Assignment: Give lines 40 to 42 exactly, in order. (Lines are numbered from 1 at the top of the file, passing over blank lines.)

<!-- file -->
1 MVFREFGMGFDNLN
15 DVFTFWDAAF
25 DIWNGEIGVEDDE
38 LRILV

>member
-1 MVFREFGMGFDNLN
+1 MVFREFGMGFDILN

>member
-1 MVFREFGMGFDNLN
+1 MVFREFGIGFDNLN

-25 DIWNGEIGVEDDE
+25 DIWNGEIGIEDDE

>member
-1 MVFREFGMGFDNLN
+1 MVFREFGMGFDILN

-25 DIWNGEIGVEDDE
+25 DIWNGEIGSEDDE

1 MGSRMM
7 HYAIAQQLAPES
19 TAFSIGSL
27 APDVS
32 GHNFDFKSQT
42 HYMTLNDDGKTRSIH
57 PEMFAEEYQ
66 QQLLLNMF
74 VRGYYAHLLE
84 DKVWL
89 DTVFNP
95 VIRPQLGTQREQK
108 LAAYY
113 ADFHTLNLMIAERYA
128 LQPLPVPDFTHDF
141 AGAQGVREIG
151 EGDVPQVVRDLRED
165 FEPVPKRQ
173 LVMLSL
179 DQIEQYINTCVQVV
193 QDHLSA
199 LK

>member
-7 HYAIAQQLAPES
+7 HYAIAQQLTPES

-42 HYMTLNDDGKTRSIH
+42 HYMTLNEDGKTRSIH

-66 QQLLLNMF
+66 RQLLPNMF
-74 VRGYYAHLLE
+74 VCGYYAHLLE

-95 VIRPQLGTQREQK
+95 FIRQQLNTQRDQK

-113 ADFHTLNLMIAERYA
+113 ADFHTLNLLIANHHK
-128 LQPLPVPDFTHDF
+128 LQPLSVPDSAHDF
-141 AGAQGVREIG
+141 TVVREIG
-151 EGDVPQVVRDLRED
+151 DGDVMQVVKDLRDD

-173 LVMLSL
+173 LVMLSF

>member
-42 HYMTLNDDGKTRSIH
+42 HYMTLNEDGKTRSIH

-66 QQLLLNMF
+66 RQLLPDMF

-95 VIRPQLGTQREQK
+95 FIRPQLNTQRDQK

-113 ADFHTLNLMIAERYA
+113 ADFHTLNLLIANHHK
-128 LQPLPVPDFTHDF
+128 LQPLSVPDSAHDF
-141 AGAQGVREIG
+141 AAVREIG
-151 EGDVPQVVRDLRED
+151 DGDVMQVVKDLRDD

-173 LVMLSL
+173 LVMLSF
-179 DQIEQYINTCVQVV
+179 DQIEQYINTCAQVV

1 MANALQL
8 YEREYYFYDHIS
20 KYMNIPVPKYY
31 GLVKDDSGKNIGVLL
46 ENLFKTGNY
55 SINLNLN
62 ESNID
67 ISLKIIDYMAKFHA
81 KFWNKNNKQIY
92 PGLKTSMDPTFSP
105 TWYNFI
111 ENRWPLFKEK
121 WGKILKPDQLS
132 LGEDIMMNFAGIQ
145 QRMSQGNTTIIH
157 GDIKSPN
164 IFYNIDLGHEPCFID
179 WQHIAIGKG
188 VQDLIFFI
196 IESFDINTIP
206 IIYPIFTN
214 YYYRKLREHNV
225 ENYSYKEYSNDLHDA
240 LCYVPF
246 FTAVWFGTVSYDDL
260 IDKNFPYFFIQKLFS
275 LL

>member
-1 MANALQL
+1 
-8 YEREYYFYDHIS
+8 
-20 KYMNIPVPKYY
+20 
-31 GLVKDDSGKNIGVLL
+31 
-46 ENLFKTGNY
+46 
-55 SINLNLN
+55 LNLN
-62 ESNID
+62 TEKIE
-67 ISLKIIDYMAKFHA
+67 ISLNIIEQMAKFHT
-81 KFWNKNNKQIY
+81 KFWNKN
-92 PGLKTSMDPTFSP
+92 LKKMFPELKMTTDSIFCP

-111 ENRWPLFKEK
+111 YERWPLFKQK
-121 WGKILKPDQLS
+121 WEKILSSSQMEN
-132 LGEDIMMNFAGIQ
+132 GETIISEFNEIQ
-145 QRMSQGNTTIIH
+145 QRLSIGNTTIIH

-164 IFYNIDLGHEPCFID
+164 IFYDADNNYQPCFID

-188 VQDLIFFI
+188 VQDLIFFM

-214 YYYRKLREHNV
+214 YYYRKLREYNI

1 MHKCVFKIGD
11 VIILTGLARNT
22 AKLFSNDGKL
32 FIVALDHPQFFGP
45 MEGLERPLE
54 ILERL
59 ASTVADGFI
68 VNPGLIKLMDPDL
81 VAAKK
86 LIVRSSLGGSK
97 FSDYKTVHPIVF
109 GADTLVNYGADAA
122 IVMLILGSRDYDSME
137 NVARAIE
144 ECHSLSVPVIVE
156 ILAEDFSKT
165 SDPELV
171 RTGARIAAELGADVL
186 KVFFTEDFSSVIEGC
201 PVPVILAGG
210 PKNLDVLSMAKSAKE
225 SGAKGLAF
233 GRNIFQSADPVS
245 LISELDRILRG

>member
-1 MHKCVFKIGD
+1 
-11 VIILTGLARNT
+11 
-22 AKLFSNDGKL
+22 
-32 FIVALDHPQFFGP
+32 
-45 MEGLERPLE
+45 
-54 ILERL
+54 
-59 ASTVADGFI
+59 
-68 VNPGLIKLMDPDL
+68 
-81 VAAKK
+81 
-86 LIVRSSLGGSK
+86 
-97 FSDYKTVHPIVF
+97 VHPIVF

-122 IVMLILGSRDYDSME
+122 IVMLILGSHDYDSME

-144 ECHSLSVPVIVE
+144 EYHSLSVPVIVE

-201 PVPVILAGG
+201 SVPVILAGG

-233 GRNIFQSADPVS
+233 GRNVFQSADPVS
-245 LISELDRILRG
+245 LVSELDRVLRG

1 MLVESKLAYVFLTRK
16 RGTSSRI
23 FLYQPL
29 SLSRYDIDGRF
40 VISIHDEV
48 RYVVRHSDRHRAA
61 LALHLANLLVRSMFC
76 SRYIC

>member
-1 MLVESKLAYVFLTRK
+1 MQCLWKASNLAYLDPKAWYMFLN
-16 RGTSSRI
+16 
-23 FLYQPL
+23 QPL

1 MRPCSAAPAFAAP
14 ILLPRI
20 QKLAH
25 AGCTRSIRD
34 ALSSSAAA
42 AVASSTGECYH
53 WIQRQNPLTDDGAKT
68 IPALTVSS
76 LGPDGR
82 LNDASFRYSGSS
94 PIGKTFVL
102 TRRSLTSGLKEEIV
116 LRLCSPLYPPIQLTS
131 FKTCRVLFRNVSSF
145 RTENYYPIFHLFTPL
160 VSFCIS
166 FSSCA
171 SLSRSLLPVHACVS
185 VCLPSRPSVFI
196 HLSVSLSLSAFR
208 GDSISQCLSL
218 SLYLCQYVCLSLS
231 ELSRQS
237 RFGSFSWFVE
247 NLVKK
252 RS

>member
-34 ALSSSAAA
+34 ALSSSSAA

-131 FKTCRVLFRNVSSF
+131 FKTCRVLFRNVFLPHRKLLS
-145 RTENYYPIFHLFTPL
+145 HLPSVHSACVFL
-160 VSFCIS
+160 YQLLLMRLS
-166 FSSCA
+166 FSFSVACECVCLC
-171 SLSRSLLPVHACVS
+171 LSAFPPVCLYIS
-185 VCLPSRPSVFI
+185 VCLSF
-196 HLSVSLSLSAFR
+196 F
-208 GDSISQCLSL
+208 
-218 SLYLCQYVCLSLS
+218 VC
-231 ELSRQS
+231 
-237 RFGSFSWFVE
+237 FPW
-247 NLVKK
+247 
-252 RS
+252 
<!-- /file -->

>member
-7 HYAIAQQLAPES
+7 HYAIAQQLTPES